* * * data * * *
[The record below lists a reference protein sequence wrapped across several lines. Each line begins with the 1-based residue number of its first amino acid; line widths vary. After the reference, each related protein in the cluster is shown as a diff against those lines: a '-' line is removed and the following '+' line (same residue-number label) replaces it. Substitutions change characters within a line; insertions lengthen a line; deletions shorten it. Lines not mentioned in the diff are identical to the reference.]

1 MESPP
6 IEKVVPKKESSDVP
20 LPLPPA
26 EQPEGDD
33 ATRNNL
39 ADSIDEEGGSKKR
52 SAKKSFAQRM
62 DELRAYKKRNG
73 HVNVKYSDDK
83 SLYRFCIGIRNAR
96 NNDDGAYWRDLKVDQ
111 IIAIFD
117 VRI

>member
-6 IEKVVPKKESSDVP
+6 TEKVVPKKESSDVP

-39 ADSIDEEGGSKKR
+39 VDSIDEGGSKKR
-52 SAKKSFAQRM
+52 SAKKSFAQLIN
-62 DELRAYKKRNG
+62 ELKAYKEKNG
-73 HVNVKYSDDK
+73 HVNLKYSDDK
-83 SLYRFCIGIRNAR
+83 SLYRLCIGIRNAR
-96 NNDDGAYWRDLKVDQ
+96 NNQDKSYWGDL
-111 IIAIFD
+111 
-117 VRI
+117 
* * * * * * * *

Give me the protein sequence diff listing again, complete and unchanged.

[The record below lists a reference protein sequence wrapped across several lines. Each line begins with the 1-based residue number of its first amino acid; line widths vary. After the reference, each related protein in the cluster is shown as a diff against those lines: a '-' line is removed and the following '+' line (same residue-number label) replaces it. Substitutions change characters within a line; insertions lengthen a line; deletions shorten it. Lines not mentioned in the diff are identical to the reference.]

1 MESPP
6 IEKVVPKKESSDVP
20 LPLPPA
26 EQPEGDD
33 ATRNNL
39 ADSIDEEGGSKKR
52 SAKKSFAQRM
62 DELRAYKKRNG
73 HVNVKYSDDK
83 SLYRFCIGIRNAR
96 NNDDGAYWRDLKVDQ
111 IIAIFD
117 VRI

>member
-6 IEKVVPKKESSDVP
+6 TEKVVPKKESSDVP

-39 ADSIDEEGGSKKR
+39 VDSIDEGGSKKR
-52 SAKKSFAQRM
+52 SAKKSFAQLIN
-62 DELRAYKKRNG
+62 ELKAYKEKNG
-73 HVNVKYSDDK
+73 HVNLKYSDDK
-83 SLYRFCIGIRNAR
+83 SLYRLCIGIRNAR
-96 NNDDGAYWRDLKVDQ
+96 NNQDKSYWGDL
-111 IIAIFD
+111 
-117 VRI
+117 